15 January 2008

Better unit tests with ScalaCheck (and specs)

Writing unit tests can seem tedious sometimes.

Some people tell you: "Hey, don't write unit tests only! Do Test-Driven Development". You write the test first, then the code for it. This way:
  • you end-up writing only the code that's necessary to deliver some concrete value for your customer/user
  • you drive the design of your system
  • you add frequent refactorings to the mixture to ensure your code stays clean
Or even better, "Do Behaviour-Driven Development!". With BDD, you get nice executable specifications for your system, which can almost read like English.

While I fully adhere to the above principles, I also think that there is a continuum between specifications and tests. And at the end of this continuum, it's all about testing that your software works. Even given silly inputs. Your unit tests should provide that kind of coverage.

And it's not that easy. A single line of code can go wrong in so many different ways. Try copying a file. Here comes ScalaCheck to the rescue!

Introducing ScalaCheck

Using ScalaCheck, you define:
  • properties which should always be true
  • random data to exercise the property
and ScalaCheck generates the test cases for you. Isn't it great?

Let's take a concrete example to illustrate this, because I feel I almost lost my only reader here (thanks bro, you're a real brother).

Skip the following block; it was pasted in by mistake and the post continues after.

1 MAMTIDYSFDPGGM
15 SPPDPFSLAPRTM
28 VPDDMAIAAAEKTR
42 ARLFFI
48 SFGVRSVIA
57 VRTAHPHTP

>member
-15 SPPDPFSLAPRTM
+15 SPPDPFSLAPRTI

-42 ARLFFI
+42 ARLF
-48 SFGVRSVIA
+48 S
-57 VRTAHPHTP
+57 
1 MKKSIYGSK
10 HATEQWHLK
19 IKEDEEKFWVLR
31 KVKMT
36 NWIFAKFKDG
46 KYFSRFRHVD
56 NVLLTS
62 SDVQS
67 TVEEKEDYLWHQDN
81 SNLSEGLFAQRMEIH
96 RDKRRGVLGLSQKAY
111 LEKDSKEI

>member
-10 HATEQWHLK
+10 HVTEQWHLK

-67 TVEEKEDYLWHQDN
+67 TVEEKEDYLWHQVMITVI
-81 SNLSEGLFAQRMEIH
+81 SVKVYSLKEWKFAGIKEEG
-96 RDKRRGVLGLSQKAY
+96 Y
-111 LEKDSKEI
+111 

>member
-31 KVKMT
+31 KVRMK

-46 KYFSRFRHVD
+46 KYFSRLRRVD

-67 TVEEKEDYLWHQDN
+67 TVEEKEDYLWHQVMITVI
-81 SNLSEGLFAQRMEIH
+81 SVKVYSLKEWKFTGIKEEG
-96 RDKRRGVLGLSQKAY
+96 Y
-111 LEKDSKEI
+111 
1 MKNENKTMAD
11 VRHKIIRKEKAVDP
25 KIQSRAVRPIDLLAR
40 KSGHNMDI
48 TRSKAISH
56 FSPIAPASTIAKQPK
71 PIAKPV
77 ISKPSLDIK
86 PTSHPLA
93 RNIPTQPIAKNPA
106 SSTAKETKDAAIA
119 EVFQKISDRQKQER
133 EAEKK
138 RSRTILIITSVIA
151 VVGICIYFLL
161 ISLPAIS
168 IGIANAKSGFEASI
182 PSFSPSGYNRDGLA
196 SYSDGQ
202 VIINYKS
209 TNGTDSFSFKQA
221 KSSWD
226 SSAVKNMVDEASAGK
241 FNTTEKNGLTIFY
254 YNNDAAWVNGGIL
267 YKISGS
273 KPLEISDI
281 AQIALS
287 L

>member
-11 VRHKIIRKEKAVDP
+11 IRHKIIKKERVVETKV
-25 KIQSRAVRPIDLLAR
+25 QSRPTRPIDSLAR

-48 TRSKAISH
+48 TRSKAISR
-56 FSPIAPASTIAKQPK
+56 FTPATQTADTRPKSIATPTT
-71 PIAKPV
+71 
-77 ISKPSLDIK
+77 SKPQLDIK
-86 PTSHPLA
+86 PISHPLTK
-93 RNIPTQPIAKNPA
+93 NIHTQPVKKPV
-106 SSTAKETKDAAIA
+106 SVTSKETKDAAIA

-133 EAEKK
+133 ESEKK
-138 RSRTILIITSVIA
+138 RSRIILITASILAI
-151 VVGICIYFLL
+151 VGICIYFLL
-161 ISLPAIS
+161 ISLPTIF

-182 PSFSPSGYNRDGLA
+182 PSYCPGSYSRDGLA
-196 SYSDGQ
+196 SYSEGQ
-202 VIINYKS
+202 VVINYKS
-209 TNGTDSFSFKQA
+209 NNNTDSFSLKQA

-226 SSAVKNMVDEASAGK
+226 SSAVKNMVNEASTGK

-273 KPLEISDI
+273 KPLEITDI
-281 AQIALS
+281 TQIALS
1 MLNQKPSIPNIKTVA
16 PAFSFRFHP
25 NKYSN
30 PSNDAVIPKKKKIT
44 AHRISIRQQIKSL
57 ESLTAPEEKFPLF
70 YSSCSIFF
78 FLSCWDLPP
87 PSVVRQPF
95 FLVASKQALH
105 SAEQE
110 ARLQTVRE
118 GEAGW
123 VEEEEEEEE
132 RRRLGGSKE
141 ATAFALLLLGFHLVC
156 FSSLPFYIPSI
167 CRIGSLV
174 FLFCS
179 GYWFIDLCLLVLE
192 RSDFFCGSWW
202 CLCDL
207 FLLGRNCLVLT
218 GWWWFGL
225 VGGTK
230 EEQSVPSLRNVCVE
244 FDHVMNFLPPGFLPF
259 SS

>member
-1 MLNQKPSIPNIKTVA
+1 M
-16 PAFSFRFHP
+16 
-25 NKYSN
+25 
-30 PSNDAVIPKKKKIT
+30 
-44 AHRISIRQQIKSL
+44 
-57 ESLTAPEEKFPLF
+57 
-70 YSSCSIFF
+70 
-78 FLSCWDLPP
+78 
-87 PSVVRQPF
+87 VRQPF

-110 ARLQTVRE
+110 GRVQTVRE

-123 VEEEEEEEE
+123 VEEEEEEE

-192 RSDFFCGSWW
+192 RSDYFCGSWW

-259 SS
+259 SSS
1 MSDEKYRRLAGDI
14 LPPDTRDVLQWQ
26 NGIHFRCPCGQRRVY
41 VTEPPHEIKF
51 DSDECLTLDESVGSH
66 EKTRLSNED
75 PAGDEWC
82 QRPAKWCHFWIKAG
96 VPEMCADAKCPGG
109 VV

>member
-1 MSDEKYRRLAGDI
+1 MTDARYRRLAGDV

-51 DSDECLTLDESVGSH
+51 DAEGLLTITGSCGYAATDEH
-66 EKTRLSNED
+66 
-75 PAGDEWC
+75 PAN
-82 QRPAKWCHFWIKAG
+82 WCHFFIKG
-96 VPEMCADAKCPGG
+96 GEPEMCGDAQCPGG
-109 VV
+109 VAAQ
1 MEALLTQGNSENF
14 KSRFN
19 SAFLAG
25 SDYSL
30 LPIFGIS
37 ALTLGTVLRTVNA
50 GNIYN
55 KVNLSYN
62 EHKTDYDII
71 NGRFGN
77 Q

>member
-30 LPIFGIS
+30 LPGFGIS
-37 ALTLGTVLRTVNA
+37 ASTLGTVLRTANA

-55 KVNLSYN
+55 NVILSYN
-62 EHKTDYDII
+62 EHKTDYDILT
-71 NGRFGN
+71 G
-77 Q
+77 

If you want, you Can

Last week I started specifying and testing the famous Can class from the lift framework. The Can class is the Option class from Scala library, on steroids. [To Scala newcomers: there are many good posts on Option, Maybe (in Haskell), Either and all this monad folkore but I will send you to a concrete example here].

Basically, a Can is either Empty (it contains nothing) or Full (it contains a value). This is a fairly common situation in software or elsewhere: the user with name "Smith" exists in the database (Full) or not (Empty), I got the power (Full) or I haven't (Empty).

When a Can is empty, it can be enhanced with an error message explaining why it is empty. In that case, it will be a Failure object.

Now, if you want to test an "equals" method working for all different cases you have to specify a lot of test cases:
  1. 2 Full objects which are equal
  2. 2 Full objects which are not equal
  3. 2 Empty objects which are equal
  4. 2 Empty objects which not equal
  5. 2 Failure objects which are equal
  6. 2 Failure objects which not equal
  7. A Full object and an Empty object (not equal)
  8. A Full object and an Failure object (not equal)
  9. A Failure object and an Empty object (not equal)
When I said it could be tedious,... And I'm even simplifying the situation since Failures can be chained, optionally contain an Exception, etc,...


Here is the solution, implemented using specs and ScalaCheck, with the support of Rickard Nillson, author of the ScalaCheck project:

object CanUnit extends Specification with CanGen {
"A Can equals method" should {
"return true when comparing two identical Can messages" in {
val equality = (c1: Can[Int], c2: Can[Int]) => (c1, c2) match {
case (Empty, Empty) => c1 == c2